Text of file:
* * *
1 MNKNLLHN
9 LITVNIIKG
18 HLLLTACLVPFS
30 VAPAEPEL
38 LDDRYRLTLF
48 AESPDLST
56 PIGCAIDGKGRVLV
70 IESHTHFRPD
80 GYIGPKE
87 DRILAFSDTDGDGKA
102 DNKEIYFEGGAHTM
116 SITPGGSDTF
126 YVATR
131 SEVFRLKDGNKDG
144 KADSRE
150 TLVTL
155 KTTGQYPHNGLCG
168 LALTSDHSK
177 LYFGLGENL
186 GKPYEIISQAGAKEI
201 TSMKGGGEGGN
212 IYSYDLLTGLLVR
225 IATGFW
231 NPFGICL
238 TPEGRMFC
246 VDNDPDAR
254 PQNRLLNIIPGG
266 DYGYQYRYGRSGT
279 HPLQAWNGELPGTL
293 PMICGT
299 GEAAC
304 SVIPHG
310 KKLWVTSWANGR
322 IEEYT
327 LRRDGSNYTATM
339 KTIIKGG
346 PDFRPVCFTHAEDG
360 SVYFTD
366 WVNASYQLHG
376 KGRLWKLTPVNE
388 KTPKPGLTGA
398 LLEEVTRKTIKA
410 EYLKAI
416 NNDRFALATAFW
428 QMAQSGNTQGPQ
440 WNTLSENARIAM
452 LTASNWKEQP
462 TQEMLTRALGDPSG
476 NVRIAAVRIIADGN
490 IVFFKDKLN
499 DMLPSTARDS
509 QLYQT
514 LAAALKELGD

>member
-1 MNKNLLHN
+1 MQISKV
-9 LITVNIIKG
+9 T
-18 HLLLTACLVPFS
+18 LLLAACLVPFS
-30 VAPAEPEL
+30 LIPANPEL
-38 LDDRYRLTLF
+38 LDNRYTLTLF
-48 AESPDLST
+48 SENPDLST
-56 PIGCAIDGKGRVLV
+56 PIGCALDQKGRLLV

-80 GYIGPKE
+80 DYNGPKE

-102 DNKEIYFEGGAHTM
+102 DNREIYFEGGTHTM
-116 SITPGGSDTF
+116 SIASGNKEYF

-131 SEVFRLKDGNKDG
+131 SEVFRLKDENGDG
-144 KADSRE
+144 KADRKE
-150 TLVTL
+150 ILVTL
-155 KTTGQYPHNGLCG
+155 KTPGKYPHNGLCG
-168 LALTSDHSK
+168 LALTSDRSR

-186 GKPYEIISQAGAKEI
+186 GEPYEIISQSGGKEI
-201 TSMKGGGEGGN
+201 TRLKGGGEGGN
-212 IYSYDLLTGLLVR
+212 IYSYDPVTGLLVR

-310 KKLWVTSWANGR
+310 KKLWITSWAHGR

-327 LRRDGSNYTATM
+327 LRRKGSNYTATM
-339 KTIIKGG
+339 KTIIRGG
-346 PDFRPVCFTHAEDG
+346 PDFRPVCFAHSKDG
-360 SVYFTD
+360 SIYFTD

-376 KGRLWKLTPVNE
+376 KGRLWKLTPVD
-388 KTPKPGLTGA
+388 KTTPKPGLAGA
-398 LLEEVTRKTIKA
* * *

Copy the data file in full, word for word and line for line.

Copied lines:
1 MNKNLLHN
9 LITVNIIKG
18 HLLLTACLVPFS
30 VAPAEPEL
38 LDDRYRLTLF
48 AESPDLST
56 PIGCAIDGKGRVLV
70 IESHTHFRPD
80 GYIGPKE
87 DRILAFSDTDGDGKA
102 DNKEIYFEGGAHTM
116 SITPGGSDTF
126 YVATR
131 SEVFRLKDGNKDG
144 KADSRE
150 TLVTL
155 KTTGQYPHNGLCG
168 LALTSDHSK
177 LYFGLGENL
186 GKPYEIISQAGAKEI
201 TSMKGGGEGGN
212 IYSYDLLTGLLVR
225 IATGFW
231 NPFGICL
238 TPEGRMFC
246 VDNDPDAR
254 PQNRLLNIIPGG
266 DYGYQYRYGRSGT
279 HPLQAWNGELPGTL
293 PMICGT
299 GEAAC
304 SVIPHG
310 KKLWVTSWANGR
322 IEEYT
327 LRRDGSNYTATM
339 KTIIKGG
346 PDFRPVCFTHAEDG
360 SVYFTD
366 WVNASYQLHG
376 KGRLWKLTPVNE
388 KTPKPGLTGA
398 LLEEVTRKTIKA
410 EYLKAI
416 NNDRFALATAFW
428 QMAQSGNTQGPQ
440 WNTLSENARIAM
452 LTASNWKEQP
462 TQEMLTRALGDPSG
476 NVRIAAVRIIADGN
490 IVFFKDKLN
499 DMLPSTARDS
509 QLYQT
514 LAAALKELGD

>member
-1 MNKNLLHN
+1 MQISKV
-9 LITVNIIKG
+9 T
-18 HLLLTACLVPFS
+18 LLLAACLVPFS
-30 VAPAEPEL
+30 LIPANPEL
-38 LDDRYRLTLF
+38 LDNRYTLTLF
-48 AESPDLST
+48 SENPDLST
-56 PIGCAIDGKGRVLV
+56 PIGCALDQKGRLLV

-80 GYIGPKE
+80 DYNGPKE

-102 DNKEIYFEGGAHTM
+102 DNREIYFEGGTHTM
-116 SITPGGSDTF
+116 SIASGNKEYF

-131 SEVFRLKDGNKDG
+131 SEVFRLKDENGDG
-144 KADSRE
+144 KADRKE
-150 TLVTL
+150 ILVTL
-155 KTTGQYPHNGLCG
+155 KTPGKYPHNGLCG
-168 LALTSDHSK
+168 LALTSDRSR

-186 GKPYEIISQAGAKEI
+186 GEPYEIISQSGGKEI
-201 TSMKGGGEGGN
+201 TRLKGGGEGGN
-212 IYSYDLLTGLLVR
+212 IYSYDPVTGLLVR

-310 KKLWVTSWANGR
+310 KKLWITSWAHGR

-327 LRRDGSNYTATM
+327 LRRKGSNYTATM
-339 KTIIKGG
+339 KTIIRGG
-346 PDFRPVCFTHAEDG
+346 PDFRPVCFAHSKDG
-360 SVYFTD
+360 SIYFTD

-376 KGRLWKLTPVNE
+376 KGRLWKLTPVD
-388 KTPKPGLTGA
+388 KTTPKPGLAGA
-398 LLEEVTRKTIKA